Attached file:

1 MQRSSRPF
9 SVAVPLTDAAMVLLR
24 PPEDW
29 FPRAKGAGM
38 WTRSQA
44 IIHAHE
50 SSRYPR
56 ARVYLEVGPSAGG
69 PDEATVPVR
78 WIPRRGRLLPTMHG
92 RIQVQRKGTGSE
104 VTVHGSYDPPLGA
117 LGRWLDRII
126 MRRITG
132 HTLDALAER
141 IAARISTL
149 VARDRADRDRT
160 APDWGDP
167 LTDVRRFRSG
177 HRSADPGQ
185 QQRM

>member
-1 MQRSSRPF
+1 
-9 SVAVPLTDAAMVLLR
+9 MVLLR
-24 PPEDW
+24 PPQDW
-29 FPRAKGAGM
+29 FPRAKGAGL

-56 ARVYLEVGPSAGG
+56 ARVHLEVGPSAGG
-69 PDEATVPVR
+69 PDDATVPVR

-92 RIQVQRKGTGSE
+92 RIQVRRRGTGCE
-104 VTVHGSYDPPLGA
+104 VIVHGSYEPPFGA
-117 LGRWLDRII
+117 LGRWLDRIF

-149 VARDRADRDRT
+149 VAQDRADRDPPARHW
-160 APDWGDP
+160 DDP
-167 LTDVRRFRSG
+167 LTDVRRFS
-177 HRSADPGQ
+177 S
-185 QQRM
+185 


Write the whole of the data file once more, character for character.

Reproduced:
1 MQRSSRPF
9 SVAVPLTDAAMVLLR
24 PPEDW
29 FPRAKGAGM
38 WTRSQA
44 IIHAHE
50 SSRYPR
56 ARVYLEVGPSAGG
69 PDEATVPVR
78 WIPRRGRLLPTMHG
92 RIQVQRKGTGSE
104 VTVHGSYDPPLGA
117 LGRWLDRII
126 MRRITG
132 HTLDALAER
141 IAARISTL
149 VARDRADRDRT
160 APDWGDP
167 LTDVRRFRSG
177 HRSADPGQ
185 QQRM

>member
-1 MQRSSRPF
+1 
-9 SVAVPLTDAAMVLLR
+9 MVLLR
-24 PPEDW
+24 PPQDW
-29 FPRAKGAGM
+29 FPRAKGAGL

-56 ARVYLEVGPSAGG
+56 ARVHLEVGPSAGG
-69 PDEATVPVR
+69 PDDATVPVR

-92 RIQVQRKGTGSE
+92 RIQVRRRGTGCE
-104 VTVHGSYDPPLGA
+104 VIVHGSYEPPFGA
-117 LGRWLDRII
+117 LGRWLDRIF

-149 VARDRADRDRT
+149 VAQDRADRDPPARHW
-160 APDWGDP
+160 DDP
-167 LTDVRRFRSG
+167 LTDVRRFS
-177 HRSADPGQ
+177 S
-185 QQRM
+185 